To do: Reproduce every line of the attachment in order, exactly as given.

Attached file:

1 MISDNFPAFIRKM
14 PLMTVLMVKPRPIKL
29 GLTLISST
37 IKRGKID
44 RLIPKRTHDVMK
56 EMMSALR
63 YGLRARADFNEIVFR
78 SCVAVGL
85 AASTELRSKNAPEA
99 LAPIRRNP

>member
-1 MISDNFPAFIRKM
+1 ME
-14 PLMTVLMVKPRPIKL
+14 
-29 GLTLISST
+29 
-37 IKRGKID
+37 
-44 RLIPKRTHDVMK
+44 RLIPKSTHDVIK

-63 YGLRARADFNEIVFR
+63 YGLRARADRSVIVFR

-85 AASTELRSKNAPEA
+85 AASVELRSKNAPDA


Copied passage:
1 MISDNFPAFIRKM
14 PLMTVLMVKPRPIKL
29 GLTLISST
37 IKRGKID
44 RLIPKRTHDVMK
56 EMMSALR
63 YGLRARADFNEIVFR
78 SCVAVGL
85 AASTELRSKNAPEA
99 LAPIRRNP

>member
-1 MISDNFPAFIRKM
+1 ME
-14 PLMTVLMVKPRPIKL
+14 
-29 GLTLISST
+29 
-37 IKRGKID
+37 
-44 RLIPKRTHDVMK
+44 RLIPKSTHDVIK

-63 YGLRARADFNEIVFR
+63 YGLRARADRSVIVFR

-85 AASTELRSKNAPEA
+85 AASVELRSKNAPDA